NHS Wales has opened a consultation to change the control of entry regulations to a system based on pharmaceutical needs assessments (PNA).
Comments can be made online and should be received by Monday 25 November.
The change, which is proposed to take effect from April 1, 2020, will apply equally to dispensing GP and pharmacy applications. If passed, the legislation will invite applications based on a specific need identified in the most recent pharmaceutical needs assessment of the health board to which they are applying.
The draft legislation does not propose any changes to locations that have been determined as reserved locations or controlled localities or to the application of the prejudice test. However, where an application has not been refused under the prejudice test, the health board must refuse an application unless it is satisfied that it would meet a need for pharmaceutical services, or pharmaceutical services of a specified type, in the area of the relevant locality and which has been included in the relevant pharmaceutical needs assessment and which the doctor has applied for outline consent.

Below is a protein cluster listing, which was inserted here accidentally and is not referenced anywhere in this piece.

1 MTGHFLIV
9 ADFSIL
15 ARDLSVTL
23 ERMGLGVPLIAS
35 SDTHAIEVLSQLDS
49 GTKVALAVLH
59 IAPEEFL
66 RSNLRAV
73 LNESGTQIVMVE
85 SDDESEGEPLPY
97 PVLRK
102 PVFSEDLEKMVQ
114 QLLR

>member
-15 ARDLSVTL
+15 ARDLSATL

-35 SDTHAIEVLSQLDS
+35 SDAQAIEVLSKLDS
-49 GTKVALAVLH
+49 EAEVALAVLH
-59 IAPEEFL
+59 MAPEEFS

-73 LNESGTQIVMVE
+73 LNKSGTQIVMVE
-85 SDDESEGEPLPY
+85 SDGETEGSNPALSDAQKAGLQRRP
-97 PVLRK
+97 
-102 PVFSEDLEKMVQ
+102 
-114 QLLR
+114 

In preparing their pharmaceutical needs assessment, health boards must have regard to the following:
- previous pharmaceutical needs assessments
- the demography of the area
- the different needs of each of the localities in the health board area
- the effect of pharmaceutical services provided under arrangements with neighbouring health boards
- the effect of dispensing services or other NHS services provided outside its area
- any likely future needs.
Proposing the new legislation, Welsh health and social service minister Vaughan Gething said that current legislation does not allow health boards to plan where pharmacies are located or to direct which services must be provided from those locations. The aim of the change is to maximise the public health role of community pharmacies.
Pharmaceutical needs assessments are already in operation in England, although English legislation makes provision for allowing applications that offer ‘unforeseen benefits’ not detailed in the PNA.
Wales first considered PNA-based control of entry in 2011 but did not include the relevant provisions in the 2013 Regulations, which are currently in force.